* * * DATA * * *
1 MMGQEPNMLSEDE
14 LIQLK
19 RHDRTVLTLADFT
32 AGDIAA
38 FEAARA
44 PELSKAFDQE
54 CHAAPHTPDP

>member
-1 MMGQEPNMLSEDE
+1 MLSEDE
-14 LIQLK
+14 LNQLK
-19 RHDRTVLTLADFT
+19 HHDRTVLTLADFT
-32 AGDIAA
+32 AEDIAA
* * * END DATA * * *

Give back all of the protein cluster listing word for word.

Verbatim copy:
1 MMGQEPNMLSEDE
14 LIQLK
19 RHDRTVLTLADFT
32 AGDIAA
38 FEAARA
44 PELSKAFDQE
54 CHAAPHTPDP

>member
-1 MMGQEPNMLSEDE
+1 MLSEDE
-14 LIQLK
+14 LNQLK
-19 RHDRTVLTLADFT
+19 HHDRTVLTLADFT
-32 AGDIAA
+32 AEDIAA